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Self-paced exercise is less physically challenging than enforced constant pace exercise of the same intensity: influence of complex central metabolic control
  1. Patrick J Lander (p.lander{at}ucol.ac.nz)
  1. UCOL Institute of Technology, New Zealand
    1. Ronald J Butterly (r.butterly{at}leedsmet.ac.uk)
    1. Leeds Metropolitan University, United Kingdom
      1. Andrew M Edwards (a.m.edwards{at}ucol.ac.nz)
      1. UCOL Institute of Technology, New Zealand

        Abstract

        Objective: To examine whether self-pacing reduces the physiological challenge of performing 5000-m rowing exercise in comparison to a matched-intensity exercise condition in which a constant effort pacing strategy is enforced.

        Methods: Nine healthy well-trained male volunteers participated in three 5000-m rowing conditions (2 submaximal and 1 maximal conditions) in an individualised order. In the submaximal conditions participants were required to perform 5000-m at 1) a constant rating of perceived exertion (RPE 15-Hard) (SubRPE) or 2) perform 5000-m at an enforced constant pace equivalent to the mean power output (PO) of the SubRPE condition(SubEXT). A maximal condition (MaxTT) was included to disguise the purpose of the study and to facilitate an element of randomisation in the sequence. Dynamic 30-s intra-test responses were also assessed: PO, VO2, iEMG, core (Tc) & skin temperatures (Tsk).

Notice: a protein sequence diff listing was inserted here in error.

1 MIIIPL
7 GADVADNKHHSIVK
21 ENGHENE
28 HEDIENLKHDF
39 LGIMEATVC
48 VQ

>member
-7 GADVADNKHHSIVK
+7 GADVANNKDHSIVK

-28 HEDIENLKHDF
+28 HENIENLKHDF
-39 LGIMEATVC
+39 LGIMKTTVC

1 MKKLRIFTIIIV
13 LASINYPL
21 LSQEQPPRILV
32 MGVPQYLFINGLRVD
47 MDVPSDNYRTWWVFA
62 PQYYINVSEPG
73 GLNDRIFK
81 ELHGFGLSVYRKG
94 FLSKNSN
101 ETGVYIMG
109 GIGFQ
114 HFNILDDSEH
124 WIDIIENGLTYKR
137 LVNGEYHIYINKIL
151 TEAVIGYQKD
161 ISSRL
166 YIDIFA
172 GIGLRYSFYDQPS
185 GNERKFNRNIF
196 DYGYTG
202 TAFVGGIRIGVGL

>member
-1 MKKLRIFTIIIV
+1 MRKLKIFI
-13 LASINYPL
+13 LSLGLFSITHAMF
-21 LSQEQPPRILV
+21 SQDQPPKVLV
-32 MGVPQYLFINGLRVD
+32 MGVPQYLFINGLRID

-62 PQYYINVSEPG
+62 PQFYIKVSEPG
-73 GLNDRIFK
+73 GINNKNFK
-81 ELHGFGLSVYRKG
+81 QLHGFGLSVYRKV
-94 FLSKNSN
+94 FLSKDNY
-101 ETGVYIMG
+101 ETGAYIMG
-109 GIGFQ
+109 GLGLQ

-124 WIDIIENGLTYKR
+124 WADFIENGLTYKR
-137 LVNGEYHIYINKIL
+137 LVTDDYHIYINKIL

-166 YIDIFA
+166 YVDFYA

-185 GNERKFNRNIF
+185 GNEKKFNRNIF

Results: There was no difference between performance times of the two submaximal trials. Mean PO represented 83.83 ± 8.88% (SubRPE) and 83.40 ± 8.84% (SubEXT) of the mean MaxTT power output. Tc (SubRPE:38.46 ± 0.23°C, SubEXT:38.72 ± 0.36°C; P<0.01), post-test BLa (SubRPE:5.24 ± 2.18, SubEXT:6.19 ± 2.51; P<0.05) and iEMG (P<0.05) were all significantly elevated in SubEXT compared to SubRPE. There were no differences in the dynamics of HR or VO2 between submaximal tests. The intra-test variability (ttv) of power output was significantly greater in the SubRPE condition compared to SubEXT (P<0.01).

        Conclusions: Enforced constant paced exercise presents a significantly greater physiological challenge than self-paced exercise. The ability to dynamically self pace effort via manipulations of power output during exercise is an important behavioural response to homeostatic challenges and thus forms an integral part of a complex central regulatory process.

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